The immediacy and the ubiquity of communication is cheapening the way we act. We don’t feel like putting up much effort upfront. A stream of information gives you the impression that it is easy to undo a mistake right after you made it. But the constant barrage of information makes others in the conversation tune out. They only prick up their ears when something seems to be out of the ordinary. And this is where polarisation comes in. A drive to impress the audience in a positive way leads to unhealthy competitiveness. Giving out strong negative messages leads to witch hunts and Twitter drama. The systems we use have competition built in. They drive us having to win and release the most amazing things all the time. Gamification is what social networks are about. You get likes and views and retweets and favorites. Writing more and interacting more gets you to a higher level of access and features. You’re encouraged to communicate using in-built features like emoji, GIFs and memes. It is not about accumulating sensible content and finding solutions. It is about keeping the conversations and arguments going. All to get more clicks, views and interactions to show us more ads – the simple way to monetise on the web.
What this model brings is drama and dogma. The more outrageous your views, the more interaction you cause. The more dogmatic your approach, the more ammunition you have proving others wrong. It is not about finding consensus, it is about winning. Winning meaningless internet points and burning quite a few bridges whilst you do it. And it is addictive. The more you do it, the higher the rush to win. And the more devastating the feeling of non-accomplishment when you don’t win.
The scattered landscape of today
Let’s zoom in again into what we do as web developers. Web development is a spectrum of approaches. I’ll try to explain this using Tetronimos (that’s the official name of Tetris blocks).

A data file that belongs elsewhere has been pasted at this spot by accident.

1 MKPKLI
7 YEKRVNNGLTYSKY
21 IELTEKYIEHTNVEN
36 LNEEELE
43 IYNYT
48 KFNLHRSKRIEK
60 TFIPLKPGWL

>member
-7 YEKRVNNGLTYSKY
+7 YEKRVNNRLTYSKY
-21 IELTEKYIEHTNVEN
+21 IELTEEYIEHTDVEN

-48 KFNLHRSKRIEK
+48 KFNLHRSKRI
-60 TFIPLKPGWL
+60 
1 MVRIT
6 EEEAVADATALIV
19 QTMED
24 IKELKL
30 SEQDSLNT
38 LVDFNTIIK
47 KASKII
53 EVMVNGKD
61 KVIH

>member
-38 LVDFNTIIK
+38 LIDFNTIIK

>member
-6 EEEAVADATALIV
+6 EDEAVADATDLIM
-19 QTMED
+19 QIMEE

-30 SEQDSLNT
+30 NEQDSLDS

On the one end we have a conservative group that doesn’t trust any browser or device and keeps it all on the server. On the other we have people who want to run everything on the client and replace web standards with their own abstractions. Conservatives allow the user to customise their device and environment to their needs. The other extreme is OK to block users who don’t fulfil certain criteria.
The following are not quotes by me. I encountered them over the years, anonymised and edited them for brevity. Let’s start.
The right, conservative block…
This is a group of people that most likely have been around the web for a long time. They’ve had a lot of promises and seen new technology proving too flaky to use over and over again. People that remember a web where we had to support terrible environments. A web where browsers were dumb renderers without any developer tools.
Here’s some of the quotes I keep hearing:
You can’t trust the client, but you can trust your server.
Web standards are good, but let’s not get overboard with fancy things.
bq/It is great that there are evergreen browsers, but that doesn’t apply to our customers…